Cybertron International is seeing explosive growth in its personal computer building and servicing business.
Sales at the 16-year-old Wichita computer maker grew 22 percent in 2011 and 74 percent last year.
At the start of 2012, it had 33 employees. Today, it has 70. About half of those workers assemble, test and ship about 2,500 computers a month. Others are in sales, customer support or administration.
The growth spurt came from adding several large computer resellers – including Kmart and Sears, which sell them online – and a general rebound in the computer market, said company president Shadi Marcos.
Although it has a retail shop at its headquarters at 4747 S. Emporia, Cybertron sells most of its customizable models through its own website or through online resellers such as Amazon.com and TigerDirect.com.
They sell general use desktop computers, but they also search for niches where their products have an edge. They build specially configured computers for gaming, media centers and high-end work stations for graphic designers, multi-media production and financial analysis. Personal computers configured as servers are a big market for them, as well, said Marcos.
It also has robust sales to schools and governments, mostly in Midwest.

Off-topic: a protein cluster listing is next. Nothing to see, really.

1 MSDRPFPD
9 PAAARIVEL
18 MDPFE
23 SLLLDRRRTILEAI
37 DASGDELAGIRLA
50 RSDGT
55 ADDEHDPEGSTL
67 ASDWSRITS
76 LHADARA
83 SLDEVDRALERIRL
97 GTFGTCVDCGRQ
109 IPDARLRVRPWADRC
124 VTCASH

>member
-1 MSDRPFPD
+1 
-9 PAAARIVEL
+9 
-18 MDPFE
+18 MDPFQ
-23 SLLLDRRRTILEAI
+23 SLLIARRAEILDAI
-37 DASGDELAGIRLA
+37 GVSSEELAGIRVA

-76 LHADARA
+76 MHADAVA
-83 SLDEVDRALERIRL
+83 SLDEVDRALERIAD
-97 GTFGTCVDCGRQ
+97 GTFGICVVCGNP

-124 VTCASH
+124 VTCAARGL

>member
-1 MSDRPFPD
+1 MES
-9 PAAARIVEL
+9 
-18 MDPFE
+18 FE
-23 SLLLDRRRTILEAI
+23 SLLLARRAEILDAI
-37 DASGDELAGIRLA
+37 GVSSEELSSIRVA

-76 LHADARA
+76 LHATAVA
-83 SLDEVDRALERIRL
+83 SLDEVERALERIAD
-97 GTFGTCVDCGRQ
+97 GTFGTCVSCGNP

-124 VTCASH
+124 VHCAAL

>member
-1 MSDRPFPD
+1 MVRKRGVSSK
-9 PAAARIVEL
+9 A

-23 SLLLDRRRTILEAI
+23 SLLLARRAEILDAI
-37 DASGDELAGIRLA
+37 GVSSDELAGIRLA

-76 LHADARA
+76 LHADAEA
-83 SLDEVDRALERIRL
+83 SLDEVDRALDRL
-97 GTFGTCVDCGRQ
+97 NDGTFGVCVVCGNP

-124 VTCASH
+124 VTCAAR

One of the company’s big selling points in competition with similar products is the low defect rate and strong customer support, said Bill Ramsey, chief technology officer.
In addition, the company resells products such as tablets that it does not assemble itself.
Last year it also took its first foray into what it expects will be a big growth area, computer services, when it acquired the Bill Guy. Ramsey, owner of the Bill Guy, came on with Cybertron to run the service side. The Bill Guy competed for the Wichita Metro Chamber of Commerce’s Small Business award in the past.
“It allows us to touch customers on more levels,” Ramsey said of the Bill Guy part of the business.
Company founders Marcos, Ahmed Aziz and Emad Mekhai met at Wichita State University in the 1990s where they launched a discount Internet service provider. As they would visit clients with service problems, they would discover that often it was hardware related.
“Before you know it, you’ve got boxes of modems in your trunk,” Marcos said.
From there, they slid into the custom computer building business.
It’s clear that the demand for desktop computers has matured as the American public rapidly adopts tablets, Marcos said. While some of its niche business likely won’t affected by the transition in technologies, they are working on a mobile strategy, Marcos said.
“We build PCs, but we’re trying not to be attached to any one kind,” Marcos said.